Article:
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Joan Didion, the intensely personal journalist and author who teamed with her late husband John Gregory Dunne to write the screenplays for such films as The Panic in Needle Park and True Confessions, has died. She was 87.
Didion, whose best-selling masterpiece The Year of Magical Thinking documented her struggle to cope with the sudden 2003 death of Dunne and was adapted as a one-woman Broadway play, died Thursday at her home in New York due to complications from Parkinson’s, Didion’s publisher, Knopf, told The Hollywood Reporter.
The Year of Magical Thinking won the National Book Award and was a finalist for a Pulitzer Prize, sold in excess of a million copies and spent more than 24 weeks on The New York Times bestseller list.
“People would stop me in airports and tell me what it had done for them,” she said in a 2011 interview with New York magazine.
“Nothing I read about grief seemed to exactly express the craziness of it, which was the interesting aspect of it to me — how really tenuous our sanity is.”
Didion wrote The Year of Magical Thinking in 88 days, deciding to “write it fast so it would be raw, because I had the feeling that was the texture it ought to have.”
She added: “I found it amazingly easy to write. It was like sitting down and crying. I didn’t even have the sense that I was writing it. I’m usually very conscious of the rhythm of sentences and how that’s working. I didn’t even give that any thought.”
Didion then adapted her memoir for the Broadway play in 2007 that was directed by David Hare and starred Vanessa Redgrave as Didion; the actress received a best actress Tony nomination for her performance.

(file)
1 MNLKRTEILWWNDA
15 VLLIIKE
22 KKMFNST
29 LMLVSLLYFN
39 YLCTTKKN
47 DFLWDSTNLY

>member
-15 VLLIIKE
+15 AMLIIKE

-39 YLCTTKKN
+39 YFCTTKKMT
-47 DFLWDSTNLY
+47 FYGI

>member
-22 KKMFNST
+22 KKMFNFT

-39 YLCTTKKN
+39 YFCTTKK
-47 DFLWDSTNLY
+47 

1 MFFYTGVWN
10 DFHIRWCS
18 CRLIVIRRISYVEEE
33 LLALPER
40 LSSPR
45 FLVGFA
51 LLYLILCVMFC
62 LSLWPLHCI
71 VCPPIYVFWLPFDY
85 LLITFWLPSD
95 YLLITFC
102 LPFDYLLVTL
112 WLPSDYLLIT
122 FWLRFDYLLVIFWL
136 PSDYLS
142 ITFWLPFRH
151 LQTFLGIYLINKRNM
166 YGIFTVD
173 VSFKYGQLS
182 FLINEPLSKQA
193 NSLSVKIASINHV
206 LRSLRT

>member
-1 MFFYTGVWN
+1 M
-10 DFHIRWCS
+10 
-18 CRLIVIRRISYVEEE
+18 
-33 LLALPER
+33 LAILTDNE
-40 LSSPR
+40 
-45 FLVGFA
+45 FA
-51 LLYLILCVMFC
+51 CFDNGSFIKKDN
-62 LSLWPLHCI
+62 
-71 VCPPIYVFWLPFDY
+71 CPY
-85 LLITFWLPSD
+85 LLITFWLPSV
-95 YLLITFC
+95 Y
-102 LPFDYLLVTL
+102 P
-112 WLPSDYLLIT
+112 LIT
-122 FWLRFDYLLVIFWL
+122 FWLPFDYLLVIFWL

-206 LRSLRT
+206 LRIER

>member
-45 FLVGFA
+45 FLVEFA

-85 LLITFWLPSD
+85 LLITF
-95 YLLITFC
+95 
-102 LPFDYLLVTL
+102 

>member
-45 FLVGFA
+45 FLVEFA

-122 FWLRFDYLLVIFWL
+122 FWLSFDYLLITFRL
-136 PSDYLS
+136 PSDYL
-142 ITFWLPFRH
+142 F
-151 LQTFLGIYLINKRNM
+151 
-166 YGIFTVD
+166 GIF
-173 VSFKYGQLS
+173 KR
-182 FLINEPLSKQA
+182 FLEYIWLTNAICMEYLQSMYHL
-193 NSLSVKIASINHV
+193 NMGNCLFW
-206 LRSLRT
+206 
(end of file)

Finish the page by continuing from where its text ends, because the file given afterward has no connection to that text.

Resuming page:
Didion said of the theatrical version: “[Producer] Scott Rudin came to me and said that he thought it would make a good one-woman play, and I resisted this idea. But he kept talking about it; and, after a while, I started thinking it would be an interesting thing to do, an interesting thing to try. I’ve never written a play or tried to write a play. I thought it would be an interesting exercise, and it has been.”
Didion met Dunne in New York when he was a staff writer at Time and she worked at Vogue. They married in 1964 and moved to Los Angeles that year to become screenwriters. (His brother, author and producer Dominick Dunne, was in Hollywood at the time.)
“The first script, we actually … we stole the script,” Didion told The New York Times in 1987. Added Dunne: “Some drunk actor was having a fight with his girlfriend, and he threw a script at her. And I picked up the script. It was the first script I’d ever read. And … so we learned.”
Didion wrote several screenplays with Dunne, including the Al Pacino starrer The Panic in Needle Park (1971), about a group of heroin addicts on the Upper West Side of Manhattan, which they adapted from a James Mills novel; Play It as It Lays (1972), based on her book of the same name (the harrowing film starred Tuesday Weld as a Hollywood actress becoming unglued); and True Confessions (1981), starring Robert De Niro and Robert Duvall as brothers (a priest and a detective, respectively). The latter was based on a Dunne novel.
The couple (and Frank Pierson) wrote a 1976 version of A Star Is Born, starring Barbra Streisand as an innocent singer and Kris Kristofferson as a has-been rock star.
Didion and Dunne also adapted Alanna Nash’s 1988 book Golden Girl: The Story of Jessica Savitch, but the movie, Up Close & Personal (1996), starring Robert Redford and Michelle Pfeiffer, bore little resemblance to the source material after the filmmakers changed the real-life story to make it more upbeat.
Regarding the book’s ending, in which Savitch drowned in a car accident (Golden Girl also said that the NBC News anchor had a cocaine problem), then-Disney executive Jeffrey Katzenberg asked, “What’s going to happen in this picture that will make the audience walk out feeling uplifted?”